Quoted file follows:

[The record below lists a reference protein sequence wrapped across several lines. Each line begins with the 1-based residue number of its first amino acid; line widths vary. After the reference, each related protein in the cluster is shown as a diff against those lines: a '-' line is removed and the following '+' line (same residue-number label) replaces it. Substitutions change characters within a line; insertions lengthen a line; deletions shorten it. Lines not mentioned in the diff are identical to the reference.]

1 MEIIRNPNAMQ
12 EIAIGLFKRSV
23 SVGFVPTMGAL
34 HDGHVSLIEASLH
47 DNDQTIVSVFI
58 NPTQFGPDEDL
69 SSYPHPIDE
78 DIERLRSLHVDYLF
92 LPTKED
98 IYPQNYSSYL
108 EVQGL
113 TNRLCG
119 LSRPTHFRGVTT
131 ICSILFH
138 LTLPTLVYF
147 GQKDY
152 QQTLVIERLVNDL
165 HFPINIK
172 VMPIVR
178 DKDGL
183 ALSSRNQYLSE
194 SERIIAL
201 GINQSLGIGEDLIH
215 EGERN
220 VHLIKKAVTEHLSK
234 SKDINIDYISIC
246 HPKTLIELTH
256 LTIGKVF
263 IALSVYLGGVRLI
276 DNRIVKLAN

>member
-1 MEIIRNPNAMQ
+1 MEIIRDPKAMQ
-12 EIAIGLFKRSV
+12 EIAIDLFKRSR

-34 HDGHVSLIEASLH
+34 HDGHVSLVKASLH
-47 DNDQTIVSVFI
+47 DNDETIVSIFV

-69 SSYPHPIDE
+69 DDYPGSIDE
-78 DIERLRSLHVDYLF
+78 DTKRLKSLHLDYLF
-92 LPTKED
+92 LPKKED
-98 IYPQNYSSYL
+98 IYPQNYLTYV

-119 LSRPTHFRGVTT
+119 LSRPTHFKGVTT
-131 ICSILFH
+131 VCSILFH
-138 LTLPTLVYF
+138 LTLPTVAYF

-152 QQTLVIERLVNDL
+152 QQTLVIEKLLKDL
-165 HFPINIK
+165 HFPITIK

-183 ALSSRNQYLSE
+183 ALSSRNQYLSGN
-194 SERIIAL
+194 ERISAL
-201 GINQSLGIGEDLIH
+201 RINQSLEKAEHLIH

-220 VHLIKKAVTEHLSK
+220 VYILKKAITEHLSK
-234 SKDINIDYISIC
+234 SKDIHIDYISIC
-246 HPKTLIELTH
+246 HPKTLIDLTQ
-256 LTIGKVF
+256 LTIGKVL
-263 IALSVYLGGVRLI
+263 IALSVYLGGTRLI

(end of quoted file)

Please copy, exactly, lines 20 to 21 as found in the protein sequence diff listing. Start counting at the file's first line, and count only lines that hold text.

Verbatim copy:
172 VMPIVR
178 DKDGL